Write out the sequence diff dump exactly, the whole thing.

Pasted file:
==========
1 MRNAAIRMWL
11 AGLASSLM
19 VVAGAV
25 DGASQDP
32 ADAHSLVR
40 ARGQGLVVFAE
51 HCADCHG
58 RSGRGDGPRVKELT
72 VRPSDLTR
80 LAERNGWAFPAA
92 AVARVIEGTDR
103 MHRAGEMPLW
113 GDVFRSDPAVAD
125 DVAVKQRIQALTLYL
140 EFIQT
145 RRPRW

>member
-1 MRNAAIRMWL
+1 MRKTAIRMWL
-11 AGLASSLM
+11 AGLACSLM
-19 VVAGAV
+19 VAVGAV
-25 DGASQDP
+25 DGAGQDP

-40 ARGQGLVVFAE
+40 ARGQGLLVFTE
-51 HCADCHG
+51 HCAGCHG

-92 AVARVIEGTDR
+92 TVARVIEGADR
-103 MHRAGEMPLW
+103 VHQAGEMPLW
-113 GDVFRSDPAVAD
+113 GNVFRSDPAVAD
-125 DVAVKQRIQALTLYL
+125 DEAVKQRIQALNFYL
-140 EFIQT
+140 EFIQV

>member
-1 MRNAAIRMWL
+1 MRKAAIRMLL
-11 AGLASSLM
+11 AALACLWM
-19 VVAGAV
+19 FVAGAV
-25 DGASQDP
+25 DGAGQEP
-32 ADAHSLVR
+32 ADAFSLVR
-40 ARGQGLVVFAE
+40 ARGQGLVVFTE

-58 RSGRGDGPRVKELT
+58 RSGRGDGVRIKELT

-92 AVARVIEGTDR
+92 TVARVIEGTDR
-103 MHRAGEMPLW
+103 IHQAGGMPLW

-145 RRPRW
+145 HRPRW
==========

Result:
1 MRNAAIRMWL
11 AGLASSLM
19 VVAGAV
25 DGASQDP
32 ADAHSLVR
40 ARGQGLVVFAE
51 HCADCHG
58 RSGRGDGPRVKELT
72 VRPSDLTR
80 LAERNGWAFPAA
92 AVARVIEGTDR
103 MHRAGEMPLW
113 GDVFRSDPAVAD
125 DVAVKQRIQALTLYL
140 EFIQT
145 RRPRW

>member
-1 MRNAAIRMWL
+1 MRKTAIRMWL
-11 AGLASSLM
+11 AGLACSLM
-19 VVAGAV
+19 VAVGAV
-25 DGASQDP
+25 DGAGQDP

-40 ARGQGLVVFAE
+40 ARGQGLLVFTE
-51 HCADCHG
+51 HCAGCHG

-92 AVARVIEGTDR
+92 TVARVIEGADR
-103 MHRAGEMPLW
+103 VHQAGEMPLW
-113 GDVFRSDPAVAD
+113 GNVFRSDPAVAD
-125 DVAVKQRIQALTLYL
+125 DEAVKQRIQALNFYL
-140 EFIQT
+140 EFIQV

>member
-1 MRNAAIRMWL
+1 MRKAAIRMLL
-11 AGLASSLM
+11 AALACLWM
-19 VVAGAV
+19 FVAGAV
-25 DGASQDP
+25 DGAGQEP
-32 ADAHSLVR
+32 ADAFSLVR
-40 ARGQGLVVFAE
+40 ARGQGLVVFTE

-58 RSGRGDGPRVKELT
+58 RSGRGDGVRIKELT

-92 AVARVIEGTDR
+92 TVARVIEGTDR
-103 MHRAGEMPLW
+103 IHQAGGMPLW

-145 RRPRW
+145 HRPRW